The Victorians LOVED ferns, finding or creating hundreds of cultivars of their own native ferns. While horticultural fashions change, the legacy of Pteridomania remains strong in the UK. In early July I traveled to the English Lake District to celebrate the 125th anniversary of the British Fern Society. With members world-wide, I had the pleasure of meeting fellow fern enthusiasts from UK, Europe, Mexico, the US and Australia. Together we spent a week touring spectacular gardens, exploring wild places in search of ferns, and sharing knowledge, experiences and plant material.
Founded in the Lake District in 1891, the early days of the Society were dominated by a focus on the horticultural aspects of growing ferns. Later, as fern taxonomy and ecology became an interest for scientists, fern botany became a stronger element of the Society. Based on my experience at the 125th celebration, I’d say there’s currently a very healthy balance of interests. Our days were chalk-full from morning until night with field trips and presentations. Happily chauffeured around – no one wants me driving on the left side of the road! – I was deeply impressed by the variety of sites that were organized for us to visit. Wild places, National Trust properties, and amazing private gardens were all on our agenda.
An avid hiker, I was thrilled for the chance to get out and see ferns in their natural habitats. The English Lake District (Co. Cumbria) offers a stunning variety of options. From mountain tops to lakeside forests we found many types of ferns. The UK has a much milder climate than Nova Scotia, for sure, but I’m always amazed by the number of native ferns we share in common. It was a great pleasure for me to visit the recently found locations for one of these ferns, Northern Holly Fern (Polystichum lonchitis) at a place called Hutton Roof. A fern of higher elevations, Northern Holly Fern is also found in Nova Scotia in the Cape Breton Highlands. A rare fern in both places, it was wonderful to see it, along with cute little spleenworts and wall rue, peaking out from between broken pieces of limestone “pavement” (an ankle-breaking terrain, so watch your step!).
Treks to wild spots were interspersed with tours of fantastic gardens, both private and those managed by non-profit groups. Holehird Gardens, in Windermere, is the botanical garden of the Lakeland Horticultural Society. The stunning views of the mountains around the Lake District from the parking lot alone were enough to knock my socks off! Here we saw the national collection of Polystichum species and cultivars. Holehird also holds the national collection of Astilbes and has an amazing rock garden and alpine houses – all volunteer run!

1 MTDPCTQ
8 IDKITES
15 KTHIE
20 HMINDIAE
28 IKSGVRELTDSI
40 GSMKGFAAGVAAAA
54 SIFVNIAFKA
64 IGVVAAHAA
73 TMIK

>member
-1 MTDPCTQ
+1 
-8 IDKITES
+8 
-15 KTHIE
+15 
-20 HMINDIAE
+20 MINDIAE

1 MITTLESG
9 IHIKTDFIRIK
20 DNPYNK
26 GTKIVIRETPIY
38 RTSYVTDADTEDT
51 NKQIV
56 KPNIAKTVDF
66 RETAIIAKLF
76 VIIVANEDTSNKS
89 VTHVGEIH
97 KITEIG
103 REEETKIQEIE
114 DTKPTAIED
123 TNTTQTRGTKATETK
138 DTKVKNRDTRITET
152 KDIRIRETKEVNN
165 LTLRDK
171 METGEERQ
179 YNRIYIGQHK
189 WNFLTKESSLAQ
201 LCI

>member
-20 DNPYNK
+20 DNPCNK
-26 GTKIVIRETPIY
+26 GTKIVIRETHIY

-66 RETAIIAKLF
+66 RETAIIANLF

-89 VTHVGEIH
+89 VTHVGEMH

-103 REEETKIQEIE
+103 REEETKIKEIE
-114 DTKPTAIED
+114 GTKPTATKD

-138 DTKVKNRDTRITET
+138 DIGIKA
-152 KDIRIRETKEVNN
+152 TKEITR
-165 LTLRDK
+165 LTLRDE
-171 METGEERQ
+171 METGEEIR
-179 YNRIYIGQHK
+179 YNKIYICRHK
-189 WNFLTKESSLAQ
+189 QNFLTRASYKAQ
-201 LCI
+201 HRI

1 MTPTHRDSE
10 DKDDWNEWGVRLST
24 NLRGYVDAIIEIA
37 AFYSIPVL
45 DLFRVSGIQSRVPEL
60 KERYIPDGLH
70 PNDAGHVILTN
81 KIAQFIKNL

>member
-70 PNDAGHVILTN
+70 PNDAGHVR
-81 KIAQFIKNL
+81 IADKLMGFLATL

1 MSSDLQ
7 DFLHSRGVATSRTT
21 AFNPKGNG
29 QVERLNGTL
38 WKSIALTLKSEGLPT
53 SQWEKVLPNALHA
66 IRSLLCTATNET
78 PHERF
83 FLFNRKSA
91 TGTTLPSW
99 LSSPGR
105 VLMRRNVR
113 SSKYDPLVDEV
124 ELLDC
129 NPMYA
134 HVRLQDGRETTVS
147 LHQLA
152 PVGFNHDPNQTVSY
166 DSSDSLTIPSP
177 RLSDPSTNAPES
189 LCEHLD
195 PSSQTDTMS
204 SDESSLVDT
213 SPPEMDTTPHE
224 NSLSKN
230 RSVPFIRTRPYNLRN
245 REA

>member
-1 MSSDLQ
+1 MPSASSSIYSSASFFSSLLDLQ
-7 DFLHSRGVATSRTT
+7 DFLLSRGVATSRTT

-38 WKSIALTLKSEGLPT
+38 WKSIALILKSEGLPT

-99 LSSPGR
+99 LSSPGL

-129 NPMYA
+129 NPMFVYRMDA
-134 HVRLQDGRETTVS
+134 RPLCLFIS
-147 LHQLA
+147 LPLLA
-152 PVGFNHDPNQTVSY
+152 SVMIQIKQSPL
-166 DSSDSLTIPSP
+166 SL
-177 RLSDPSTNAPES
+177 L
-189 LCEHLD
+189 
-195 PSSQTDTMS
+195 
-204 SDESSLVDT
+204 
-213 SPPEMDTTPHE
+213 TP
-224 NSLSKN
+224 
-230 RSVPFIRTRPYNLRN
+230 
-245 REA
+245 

Another garden with great views and an equally great collection of ferns is Brantwood, the home of 19th century writer and social reformist John Ruskin. Set on a hill above a scenic lake the estate’s 250 acres include many unique gardens, but it was the 250 fern varieties that drew our group up through the woodland maze. Before Ruskin the estate was owned by W.J. Linton, another amateur botanist and author of the first book on Cumbrian ferns. The collection includes a diversity of British native species and many interesting cultivars of them. Hardy exotic ferns are also represented, including the impressive Wallich’s Wood Fern (Dryopteris wallichiana), Oriental Ostrich Fern (Matteuccia orientalis) and our own, comparably demur, Christmas Fern (Polystichum acrostichoides).
Last, but certainly not least, was a wonderfully memorable half-day at Sizergh Castle & Gardens (say “Sizer”). Managed by the charity National Trust, Sizergh is still home of the Strickland family who’ve lived there for 750 years. This garden holds the national collections of Hart’s Tongue and Royal Ferns, with many interesting and rare cultivars. We moved seamlessly through a formal topiary allee, explored the early 20th century limestone rock garden and its pools, meandered along nature trails, and then on to the kitchen garden filled with fragrance and colour. Following past over-flowing perennial borders we finally arrived at the piece de resistance – the official opening of the newly established Stumpery!
For those not familiar with stumperies, they were a Victorian invention designed as a way to grow and display ferns and other shade-loving plants with great drama. Whole tree stumps – trunk, roots and all, were flipped upside down and planted in the ground creating many nooks and crannies for planting. These were meant to mimic the effect of ancient trees fallen in the forest that persist and eventually provide humus-rich, moisture retentive homes for woodland plants.
The ceremony included comments by dignitaries and a ribbon cutting by Sue Olsen, godmother of all things ferny and author of my go-to resource, The Encyclopedia of Garden Ferns. After the ribbon fell we were given first rights to wander the new garden, which was filled to the brim with interesting plants skillfully displayed under, around and over age-old stumps reclaimed from a nearby highway construction site. From the tiniest spleenworts to sizable tree ferns this fern garden has it all, complete with rounds of logs engraved with images of ferns. We received miniature pendant versions as keepsakes.
All-in-all, one of my best fern trips ever! Wonderful people, scenic locales, great learning, oh-so-many ferns…and it didn’t rain the whole time!